Happy Chinese New Year 2014 – a celebration with a difference

It’s almost midnight here in Auckland on the first day of the lunar new year.  By the time this post is published, we will be entering the second day of the year of the wooden horse.  While we see lots of posts on Christmas, there are not many (if any) that I could find on my ‘Reader’ on WordPress so I thought I will share the celebration and wish everyone a Happy Chinese New Year 2014.

chinese-new-year-of-the-horse-eastern-elements-composition-vector-file-organized-in-layers-158648549

My children has gone to Malaysia to celebrate the Chinese New Year with their PoPo (Grandmother) and here am I all alone at home if not for my overseas guest who chose to remain here to spend the special occasion with me.

On new year’s eve we had a Korean BBQ dinner at home, just the two of us with a bottle of bubbles.  Such a huge feast, though different from a traditional chinese new year meal normally with a dozen or more dishes individually cooked, a huge effort.  We had a big feast of varieties too but preparation time was well cut down.  There was no waste of leftovers too as we only cooked what we could eat.

Korean BBQ - Quick & Simple.  You could have as much or as little as you 'cook as you eat'.

Korean BBQ – Quick & Simple. You could have as much or as little as you ‘cook as you eat’.

After dinner, we took Toby (my doggie) out for a little walk.  It was a nice summer night and didn’t get dark till 9pm at least most nights.  We spent the night in front of the TV (something I haven’t done for ages).  Since my guest arrived a month ago, I even watched the American Idols and that indeed does not sound like me but it was a way to socialize with my guest rather then spend all my time on my blog.

Today we had Thai meal for lunch at a Thai Restaurant at the marina and then came home and decided to bake and I ended up making two pizzas, a loaf of bread, a taro cake and a tapioca cake.

Going Thai for Chinese New Year?

Going Thai for Chinese New Year?

Left : Taro Cake & Right : Tapioca Cake Taro can can be pan fried or decorated with condiments

Left : Taro Cake & Right : Tapioca Cake
Taro cake can be pan fried or decorated with condiments.  I was too tired to do the condiments so we decided to freeze the taro cake and cut into smaller pieces for pan fry later.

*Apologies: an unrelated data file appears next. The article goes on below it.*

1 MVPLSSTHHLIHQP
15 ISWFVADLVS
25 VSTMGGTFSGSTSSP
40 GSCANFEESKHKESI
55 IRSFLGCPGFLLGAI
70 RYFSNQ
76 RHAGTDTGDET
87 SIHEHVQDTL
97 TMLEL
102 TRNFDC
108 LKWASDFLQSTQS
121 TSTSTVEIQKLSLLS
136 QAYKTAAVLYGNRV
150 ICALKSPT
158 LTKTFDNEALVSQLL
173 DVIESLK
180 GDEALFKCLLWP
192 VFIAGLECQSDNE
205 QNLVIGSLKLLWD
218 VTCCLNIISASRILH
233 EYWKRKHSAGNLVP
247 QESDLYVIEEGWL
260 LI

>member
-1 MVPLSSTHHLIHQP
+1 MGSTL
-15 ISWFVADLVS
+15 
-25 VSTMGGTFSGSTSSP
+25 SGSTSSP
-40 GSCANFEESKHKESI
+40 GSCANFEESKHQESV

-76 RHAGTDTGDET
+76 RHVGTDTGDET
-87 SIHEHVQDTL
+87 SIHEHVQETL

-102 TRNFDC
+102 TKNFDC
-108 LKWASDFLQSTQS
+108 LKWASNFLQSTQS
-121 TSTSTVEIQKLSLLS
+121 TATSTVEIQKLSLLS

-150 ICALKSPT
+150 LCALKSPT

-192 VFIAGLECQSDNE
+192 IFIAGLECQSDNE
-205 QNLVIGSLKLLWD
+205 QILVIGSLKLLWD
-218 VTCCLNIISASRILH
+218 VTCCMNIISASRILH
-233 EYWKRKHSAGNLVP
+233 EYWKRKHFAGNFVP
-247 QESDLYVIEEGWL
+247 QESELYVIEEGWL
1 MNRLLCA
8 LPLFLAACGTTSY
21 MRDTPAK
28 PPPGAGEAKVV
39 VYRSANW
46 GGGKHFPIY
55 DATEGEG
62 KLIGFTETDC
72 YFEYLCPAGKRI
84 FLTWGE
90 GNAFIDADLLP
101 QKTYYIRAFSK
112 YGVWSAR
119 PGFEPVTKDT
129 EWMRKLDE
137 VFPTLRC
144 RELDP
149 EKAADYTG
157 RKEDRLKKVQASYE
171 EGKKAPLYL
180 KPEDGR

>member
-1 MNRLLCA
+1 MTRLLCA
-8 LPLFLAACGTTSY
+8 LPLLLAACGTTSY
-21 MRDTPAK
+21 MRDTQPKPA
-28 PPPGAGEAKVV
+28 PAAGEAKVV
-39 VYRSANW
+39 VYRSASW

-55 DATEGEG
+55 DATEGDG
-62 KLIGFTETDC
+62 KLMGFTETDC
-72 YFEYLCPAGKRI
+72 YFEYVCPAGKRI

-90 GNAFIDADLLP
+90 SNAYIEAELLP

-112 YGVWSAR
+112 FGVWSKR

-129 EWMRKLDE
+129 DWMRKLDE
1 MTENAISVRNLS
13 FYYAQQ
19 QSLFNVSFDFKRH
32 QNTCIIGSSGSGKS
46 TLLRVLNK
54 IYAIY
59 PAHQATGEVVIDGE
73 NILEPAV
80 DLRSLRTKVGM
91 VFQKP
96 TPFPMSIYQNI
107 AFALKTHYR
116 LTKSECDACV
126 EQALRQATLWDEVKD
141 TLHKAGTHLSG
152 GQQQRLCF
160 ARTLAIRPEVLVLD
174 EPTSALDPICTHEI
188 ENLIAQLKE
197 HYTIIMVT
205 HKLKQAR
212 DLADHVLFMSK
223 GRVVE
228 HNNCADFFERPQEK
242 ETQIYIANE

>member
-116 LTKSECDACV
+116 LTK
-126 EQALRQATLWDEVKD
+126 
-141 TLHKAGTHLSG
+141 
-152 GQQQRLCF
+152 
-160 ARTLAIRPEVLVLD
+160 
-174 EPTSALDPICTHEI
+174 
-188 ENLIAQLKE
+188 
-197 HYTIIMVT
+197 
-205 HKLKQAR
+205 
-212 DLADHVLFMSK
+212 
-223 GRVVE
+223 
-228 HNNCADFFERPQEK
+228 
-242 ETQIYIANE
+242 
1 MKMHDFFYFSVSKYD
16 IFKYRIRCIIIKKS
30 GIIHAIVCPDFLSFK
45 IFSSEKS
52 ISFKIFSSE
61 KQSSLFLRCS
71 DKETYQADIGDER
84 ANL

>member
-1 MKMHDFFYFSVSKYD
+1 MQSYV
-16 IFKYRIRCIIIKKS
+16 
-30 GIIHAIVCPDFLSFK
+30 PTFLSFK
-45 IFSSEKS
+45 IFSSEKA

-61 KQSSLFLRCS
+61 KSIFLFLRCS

Our dinner was the two pizzas made from scratch, from crust to fillings and to add a little ‘chinese’ to the otherwise non-chinese meal for an auspicious chinese new year day, we decided to cook a bowl of Szechuan hot and sour soup (forgotten to take a picture to show).

Pizzas for Chinese New Year?

Pizzas for Chinese New Year?

This was my celebration of Chinese new year with a difference.  While my family are in Malaysia visiting relatives and friends back home, here am I keeping myself super busy doing the things I enjoyed and it was even better that I had company.

Who would have thought any Chinese would bake on Chinese New Year day?  All cakes and cookies would have been made prior.  It was a random decision on our part and I guess any activity that is done in harmony is fun and that itself is a celebration.

I wonder if today (or yesterday) is an special day for you irregardless whether or not you are celebrating Chinese new year?  The Asian or Chinese population are now living in all parts of the world so I believe the Lunar New Year celebration is happening worldwide.

chinese lunar

Advertisements

15 thoughts on “Happy Chinese New Year 2014 – a celebration with a difference

  1. Pingback: Happy Chinese New Year 2014 – a celebration with a difference

  2. Oh my, you can cook so much in like half a day! :O The pizzas look very, very delicious, I am sure they tasted that way! Love how you say that ‘activity that is done in harmony is fun and that itself is a celebration’. Such a positive thought to start of the new year.

    My family celebrates the Lunar New Year but this year it’s too hot (41’C) to go out and see the lion dances in Chinatown. So we just had dinner together 🙂

Please share your thoughts.

Fill in your details below or click an icon to log in:

WordPress.com Logo

You are commenting using your WordPress.com account. Log Out / Change )

Twitter picture

You are commenting using your Twitter account. Log Out / Change )

Facebook photo

You are commenting using your Facebook account. Log Out / Change )

Google+ photo

You are commenting using your Google+ account. Log Out / Change )

Connecting to %s